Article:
12 Years of Omkara: How a Play About Race Became a Critique of Toxic Masculinity

Bollywood

12 Years of Omkara: How a Play About Race Became a Critique of Toxic Masculinity

Illustration: Sushant Ahire

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here’s a reason why Vishal Bhardwaj is considered a master when it comes to telling stories on the big screen: The director’s genius lies in his astute understanding of the complexities of human nature. It’s this precise quality that has aided him in adapting three Shakespearean tragedies set in different parts of medieval Europe to modern India in a way that all their elements seamlessly transform into visual poetry. He’s also one of those directors who doesn’t just stay faithful to his source material, but also gives it a contemporary twist rooted in the Indian milieu. Like Othello, who transformed into Omkara, in a film that turns 12 today.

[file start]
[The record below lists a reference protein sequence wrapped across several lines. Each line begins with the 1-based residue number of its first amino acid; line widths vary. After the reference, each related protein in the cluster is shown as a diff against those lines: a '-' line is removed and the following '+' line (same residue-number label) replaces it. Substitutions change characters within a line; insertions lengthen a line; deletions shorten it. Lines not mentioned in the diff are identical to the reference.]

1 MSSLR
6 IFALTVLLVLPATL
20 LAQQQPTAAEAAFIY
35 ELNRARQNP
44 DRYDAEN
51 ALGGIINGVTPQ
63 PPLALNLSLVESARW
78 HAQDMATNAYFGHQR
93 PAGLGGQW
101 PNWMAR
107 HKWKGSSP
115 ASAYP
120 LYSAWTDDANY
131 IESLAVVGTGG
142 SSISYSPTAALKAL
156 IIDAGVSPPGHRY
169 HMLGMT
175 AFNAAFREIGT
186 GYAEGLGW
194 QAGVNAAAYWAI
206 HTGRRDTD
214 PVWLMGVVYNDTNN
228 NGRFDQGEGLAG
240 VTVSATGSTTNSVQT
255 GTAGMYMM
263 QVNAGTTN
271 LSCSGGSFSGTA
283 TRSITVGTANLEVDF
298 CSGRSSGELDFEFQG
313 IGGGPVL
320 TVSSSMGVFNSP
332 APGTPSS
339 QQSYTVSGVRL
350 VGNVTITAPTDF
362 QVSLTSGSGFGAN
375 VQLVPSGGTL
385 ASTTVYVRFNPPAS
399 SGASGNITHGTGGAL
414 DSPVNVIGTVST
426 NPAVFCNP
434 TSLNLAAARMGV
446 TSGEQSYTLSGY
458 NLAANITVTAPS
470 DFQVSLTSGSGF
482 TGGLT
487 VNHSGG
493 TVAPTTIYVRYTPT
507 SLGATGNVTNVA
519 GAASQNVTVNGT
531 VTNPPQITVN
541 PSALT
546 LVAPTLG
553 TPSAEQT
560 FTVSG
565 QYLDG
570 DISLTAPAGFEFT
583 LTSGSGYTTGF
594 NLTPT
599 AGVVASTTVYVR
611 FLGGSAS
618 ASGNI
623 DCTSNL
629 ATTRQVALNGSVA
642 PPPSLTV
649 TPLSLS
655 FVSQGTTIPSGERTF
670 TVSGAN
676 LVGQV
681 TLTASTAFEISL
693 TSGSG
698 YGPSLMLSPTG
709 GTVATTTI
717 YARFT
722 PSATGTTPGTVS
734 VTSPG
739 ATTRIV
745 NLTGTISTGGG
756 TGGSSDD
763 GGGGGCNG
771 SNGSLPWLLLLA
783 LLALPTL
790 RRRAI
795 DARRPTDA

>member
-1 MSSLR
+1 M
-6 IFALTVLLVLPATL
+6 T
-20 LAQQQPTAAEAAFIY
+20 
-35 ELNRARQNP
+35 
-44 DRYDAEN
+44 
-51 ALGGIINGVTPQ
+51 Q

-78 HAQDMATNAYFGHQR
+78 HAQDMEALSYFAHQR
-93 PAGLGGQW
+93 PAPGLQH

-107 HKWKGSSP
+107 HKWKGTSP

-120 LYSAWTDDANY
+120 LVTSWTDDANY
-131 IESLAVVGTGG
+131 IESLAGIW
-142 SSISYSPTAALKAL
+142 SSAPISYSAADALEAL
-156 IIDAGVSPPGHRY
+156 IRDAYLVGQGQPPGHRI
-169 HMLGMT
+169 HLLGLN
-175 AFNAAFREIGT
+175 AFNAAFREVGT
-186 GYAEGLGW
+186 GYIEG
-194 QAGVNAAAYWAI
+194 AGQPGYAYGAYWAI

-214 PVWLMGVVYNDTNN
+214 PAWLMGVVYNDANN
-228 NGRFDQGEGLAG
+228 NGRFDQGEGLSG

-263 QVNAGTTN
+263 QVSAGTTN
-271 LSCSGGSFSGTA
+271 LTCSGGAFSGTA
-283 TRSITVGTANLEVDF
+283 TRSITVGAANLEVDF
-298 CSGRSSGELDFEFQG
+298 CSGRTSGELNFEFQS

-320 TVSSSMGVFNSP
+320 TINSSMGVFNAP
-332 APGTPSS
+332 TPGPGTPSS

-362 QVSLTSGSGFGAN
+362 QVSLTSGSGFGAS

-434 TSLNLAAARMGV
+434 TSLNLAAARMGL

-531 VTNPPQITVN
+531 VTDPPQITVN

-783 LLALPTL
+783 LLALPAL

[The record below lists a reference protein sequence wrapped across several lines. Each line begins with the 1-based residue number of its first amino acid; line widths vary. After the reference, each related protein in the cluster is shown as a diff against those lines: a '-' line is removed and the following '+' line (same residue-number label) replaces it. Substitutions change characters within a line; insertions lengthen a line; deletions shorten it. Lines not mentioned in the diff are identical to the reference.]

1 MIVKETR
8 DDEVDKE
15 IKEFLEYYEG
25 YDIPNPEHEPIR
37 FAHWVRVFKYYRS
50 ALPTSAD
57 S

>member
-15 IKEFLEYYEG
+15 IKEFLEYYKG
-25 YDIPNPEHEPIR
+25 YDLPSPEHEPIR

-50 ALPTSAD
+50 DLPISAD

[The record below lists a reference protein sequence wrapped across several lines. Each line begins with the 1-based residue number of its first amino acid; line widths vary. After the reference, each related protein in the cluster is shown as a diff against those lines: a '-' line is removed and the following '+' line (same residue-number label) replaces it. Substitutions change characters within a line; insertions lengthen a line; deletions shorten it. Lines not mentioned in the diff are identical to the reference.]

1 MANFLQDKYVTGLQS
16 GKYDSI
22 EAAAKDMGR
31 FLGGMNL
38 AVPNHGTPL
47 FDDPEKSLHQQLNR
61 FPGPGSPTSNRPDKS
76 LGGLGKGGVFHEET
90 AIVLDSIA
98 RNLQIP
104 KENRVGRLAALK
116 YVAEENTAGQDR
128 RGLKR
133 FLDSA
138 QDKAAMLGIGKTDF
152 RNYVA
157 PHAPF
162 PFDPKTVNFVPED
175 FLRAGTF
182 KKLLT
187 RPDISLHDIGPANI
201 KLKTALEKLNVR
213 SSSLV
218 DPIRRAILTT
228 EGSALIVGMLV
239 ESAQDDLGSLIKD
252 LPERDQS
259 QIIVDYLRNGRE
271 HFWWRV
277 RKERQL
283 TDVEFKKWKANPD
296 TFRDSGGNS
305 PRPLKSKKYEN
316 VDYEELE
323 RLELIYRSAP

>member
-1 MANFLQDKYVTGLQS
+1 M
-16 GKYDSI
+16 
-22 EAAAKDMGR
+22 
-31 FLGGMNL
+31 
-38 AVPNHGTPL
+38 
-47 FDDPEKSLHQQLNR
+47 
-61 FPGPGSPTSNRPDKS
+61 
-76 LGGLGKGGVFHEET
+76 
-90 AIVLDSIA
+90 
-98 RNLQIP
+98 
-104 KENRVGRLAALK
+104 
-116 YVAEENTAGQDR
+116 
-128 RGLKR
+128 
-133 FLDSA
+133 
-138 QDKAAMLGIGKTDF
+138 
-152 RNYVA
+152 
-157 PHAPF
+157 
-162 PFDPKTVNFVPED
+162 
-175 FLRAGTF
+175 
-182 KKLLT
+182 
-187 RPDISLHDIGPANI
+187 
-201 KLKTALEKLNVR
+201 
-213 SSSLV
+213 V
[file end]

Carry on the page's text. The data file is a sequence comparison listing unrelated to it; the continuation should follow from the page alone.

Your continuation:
A tragic tale of love and jealousy, Shakespeare’s Othello, is coloured by its titular protagonist’s insecurities. Othello was a “Moor”, a disparaging term used to describe dark-skinned or African Muslim people in medieval Europe. Several times during the course of the play, Othello’s complexion is brought up and it’s this innate inferiority complex that makes Othello a victim of manipulation by his ensign, Iago.

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